IDF can put Lebanon back 300 years if Hezbollah attacks, officer tells Saudi paper

Senior officer tells Elaph that Israel warned Hezbollah through a third party country to think twice before attacking.

March 8, 2016 12:40
1 minute read.
An IDF artillery gun fires a shell into Lebanon, after a roadside bomb exploded next to an IDF milit

An IDF artillery gun fires a shell into Lebanon, after a roadside bomb exploded next to an IDF military border patrol near the Sheba Farms area near Kiryat Shmona, Israel, January 4, 2016.. (photo credit: REUTERS)


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A senior IDF officer told a Saudi newspaper on Monday that "the IDF could put Lebanon back 300 years and in parallel conquer the Gaza Strip and destroy all of its infrastructure." The officer told journalist Majdi Halbi of the Elaph news site that despite the IDF capability, the army is subject to the political echelon that in the officer's estimation will not order such action. 

Regarding Hezbollah leader Hassan Nasrallah's threat to target the ammonia plant in Haifa, the officer said Israel was prepared for such an attack and was aware that its strategic infrastructure could be cut off during a confrontation with the militant Shi'ite organization.

"The organization [Hezbollah] and its leader know very well what Israel's reaction will be, so it will not set out on such an adventure," he said.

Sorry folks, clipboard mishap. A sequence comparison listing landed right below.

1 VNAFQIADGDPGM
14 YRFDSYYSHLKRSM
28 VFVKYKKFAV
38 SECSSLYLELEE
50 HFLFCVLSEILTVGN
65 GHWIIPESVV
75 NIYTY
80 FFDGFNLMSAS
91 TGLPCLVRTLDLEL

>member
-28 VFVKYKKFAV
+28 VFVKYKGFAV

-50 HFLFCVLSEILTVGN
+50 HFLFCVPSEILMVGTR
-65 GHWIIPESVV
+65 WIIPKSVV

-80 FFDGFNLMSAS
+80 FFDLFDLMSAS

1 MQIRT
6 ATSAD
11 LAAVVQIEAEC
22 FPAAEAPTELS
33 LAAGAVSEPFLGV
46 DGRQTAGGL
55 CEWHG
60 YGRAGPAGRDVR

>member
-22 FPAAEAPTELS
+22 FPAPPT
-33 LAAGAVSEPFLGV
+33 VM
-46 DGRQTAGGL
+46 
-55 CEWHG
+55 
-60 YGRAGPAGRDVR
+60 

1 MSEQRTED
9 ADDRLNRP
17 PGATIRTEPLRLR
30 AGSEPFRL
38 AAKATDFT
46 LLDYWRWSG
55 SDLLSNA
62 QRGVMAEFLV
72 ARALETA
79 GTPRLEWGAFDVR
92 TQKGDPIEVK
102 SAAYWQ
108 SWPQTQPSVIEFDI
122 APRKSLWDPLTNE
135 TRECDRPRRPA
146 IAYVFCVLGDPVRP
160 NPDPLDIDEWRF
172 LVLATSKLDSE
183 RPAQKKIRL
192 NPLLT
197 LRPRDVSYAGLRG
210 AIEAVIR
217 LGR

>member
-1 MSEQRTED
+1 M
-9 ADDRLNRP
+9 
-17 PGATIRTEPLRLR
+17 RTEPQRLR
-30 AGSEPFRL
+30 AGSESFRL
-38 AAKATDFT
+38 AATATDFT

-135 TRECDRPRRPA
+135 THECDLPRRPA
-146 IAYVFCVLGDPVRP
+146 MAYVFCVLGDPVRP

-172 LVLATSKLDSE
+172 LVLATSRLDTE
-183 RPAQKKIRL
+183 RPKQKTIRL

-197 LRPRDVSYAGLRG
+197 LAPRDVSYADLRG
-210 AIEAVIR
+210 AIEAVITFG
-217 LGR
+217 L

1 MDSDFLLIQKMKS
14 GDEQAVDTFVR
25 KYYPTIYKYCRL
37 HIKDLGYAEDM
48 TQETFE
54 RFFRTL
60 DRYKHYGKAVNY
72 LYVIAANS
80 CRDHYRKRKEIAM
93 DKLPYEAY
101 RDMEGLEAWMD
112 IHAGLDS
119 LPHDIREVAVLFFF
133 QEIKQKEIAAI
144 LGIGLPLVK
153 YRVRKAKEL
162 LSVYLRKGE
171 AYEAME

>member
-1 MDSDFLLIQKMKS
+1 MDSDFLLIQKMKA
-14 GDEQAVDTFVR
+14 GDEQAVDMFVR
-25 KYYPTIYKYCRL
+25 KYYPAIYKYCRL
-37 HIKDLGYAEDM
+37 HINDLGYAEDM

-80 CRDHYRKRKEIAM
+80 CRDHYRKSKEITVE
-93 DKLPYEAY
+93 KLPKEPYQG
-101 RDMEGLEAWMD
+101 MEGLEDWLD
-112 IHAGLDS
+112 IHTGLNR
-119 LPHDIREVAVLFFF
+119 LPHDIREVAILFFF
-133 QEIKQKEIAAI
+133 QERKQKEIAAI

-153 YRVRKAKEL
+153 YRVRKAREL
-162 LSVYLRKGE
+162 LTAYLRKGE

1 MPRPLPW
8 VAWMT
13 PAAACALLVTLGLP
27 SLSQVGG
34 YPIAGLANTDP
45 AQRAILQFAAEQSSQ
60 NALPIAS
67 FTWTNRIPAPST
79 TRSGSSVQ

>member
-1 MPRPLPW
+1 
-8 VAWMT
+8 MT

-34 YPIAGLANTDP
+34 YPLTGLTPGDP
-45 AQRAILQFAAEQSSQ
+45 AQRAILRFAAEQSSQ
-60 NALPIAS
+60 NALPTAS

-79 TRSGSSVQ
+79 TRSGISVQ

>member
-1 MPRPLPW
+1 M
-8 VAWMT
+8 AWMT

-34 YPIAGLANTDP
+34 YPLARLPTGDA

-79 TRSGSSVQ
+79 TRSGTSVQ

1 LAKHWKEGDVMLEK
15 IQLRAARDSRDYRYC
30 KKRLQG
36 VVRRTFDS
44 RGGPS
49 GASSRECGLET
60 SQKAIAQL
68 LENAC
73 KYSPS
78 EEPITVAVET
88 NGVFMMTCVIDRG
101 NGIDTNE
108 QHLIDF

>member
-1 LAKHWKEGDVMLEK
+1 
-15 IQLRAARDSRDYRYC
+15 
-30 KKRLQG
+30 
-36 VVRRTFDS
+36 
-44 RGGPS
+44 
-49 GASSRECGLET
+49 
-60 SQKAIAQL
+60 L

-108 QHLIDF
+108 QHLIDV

The officer revealed that Israel sent messages to Hezbollah, via a third party country, warning it to think twice before attacking Israel and that it would regret the action. 

"Just like what happened during the Second Lebanon War in 2006," he added.

The officer said it was possible that Hezbollah was digging attack tunnels on the northern border with Israel, and that Hezbollah was expert in using tunnels in populated civilian areas during war but he didn't expand further on the topic.

"Israel respects its enemies capabilities and assumes that they are capable of espionage. Nasrallah is a serious leader and he knows what Israel's reaction will be  if he attacks. He should leave the current situation on the border as it is without embarking on a path that will destroy everything that he has built," the officer said.

On Gaza, the senior officer said it is a question of "when and not if" regarding the next military confrontation with the coastal enclave, adding that "such a clash could happen sooner rather than later due to the fact that Hamas's situation is deteriorating."

"We estimate that there are attack tunnels leading from the Gaza Strip into Israel but we do not have the ability to prevent all of them with 100 percent success. We are prepared for a confrontation that will bring about great destruction, but we hope that we will not get to this situation," he said. 


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